McKinley High School’s production of West Side Story takes center stage in an episode that explores young love and teenage sex when an aside by Artie (Kevin McHale) sends the play’s two stars, Rachel (Lea Michele) and Blaine (Darren Criss), into a tizzy about whether or not they have the carnal experience necessary for their roles. However, Rachel making her decision to lose her virginity based solely on her stage career and Blaine’s attraction to a charming Warbler (Grant Gustin) lead to complications over the course of the episode.
What follows is an entire episode of fits and starts as both characters try to find their feet and discuss the situation with their partners (or attempt to just get down to business). The antics are fun, but it’s only when the episode slows down and has an honest discussion about the situation that it finds some real emotion. What starts as as a neutered network sex romp actual evolves into an well-thought-out story of several of these characters taking their first real steps towards adulthood.
The episode is framed around the final practices and opening night performance of West Side Story which bleeds into both character’s decisions. Some of these sequences work better than others, but I like the attempt to try and tie the entire episode together this way.
The two aren’t the only ones searching for love. The only adult who gets any real screen time is Coach Beist (Dot Jones) whose attraction for an Ohio State football scout (Max Adler) doesn’t go unnoticed. Much like the kids’ storylines, when it stops being cute and actually gets honest with the situation it provides a really nice moment.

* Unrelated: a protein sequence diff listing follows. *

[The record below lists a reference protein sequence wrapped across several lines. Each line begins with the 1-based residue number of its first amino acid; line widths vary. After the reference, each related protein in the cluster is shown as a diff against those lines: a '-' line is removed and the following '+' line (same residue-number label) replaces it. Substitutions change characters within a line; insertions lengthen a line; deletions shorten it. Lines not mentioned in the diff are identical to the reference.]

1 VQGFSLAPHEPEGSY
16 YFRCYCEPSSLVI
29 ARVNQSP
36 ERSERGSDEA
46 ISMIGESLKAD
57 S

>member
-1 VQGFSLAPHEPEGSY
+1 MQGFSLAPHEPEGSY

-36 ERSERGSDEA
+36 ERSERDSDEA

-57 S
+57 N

Although much of the story is centered around sex (and to a lesser extent love), it’s Artie who has grown into his role as director, who steals the show’s best non-musical moment in an emotional thank you to the cast and crew for trusting him and helping him put on the play. Here’s another character who is given the chance to grow over the course of the episode. Mike Chang (Harry Shum Jr.) also faces his greatest fear and decides to stand up for what he believes in, no matter what it might cost him personally.
The musical numbers include an impressive version of “America” led by Santana (Naya Rivera), “One Hand, One Heart” and “Tonight” by Rachel and Blaine, “A Boy Like That” and “I Have a Love” by Rachel and Santana, “Don’t Leave Me This Way” by Kurt and Blaine, and the Warblers make an appearance to perform Billy Joel‘s “Uptown Girl.”
In an episode that keeps most of the adult appearances to cameos and centers around the maturing of a handful of students the show finds some genuine moments of both happiness and disappointment. The musical numbers work quite well (I’d be willing to watch the play performed by this cast) and even if the Warbler’s rendition of “Uptown Girl” felt a little too much like a music video I’ll admit it brought a smile to my face.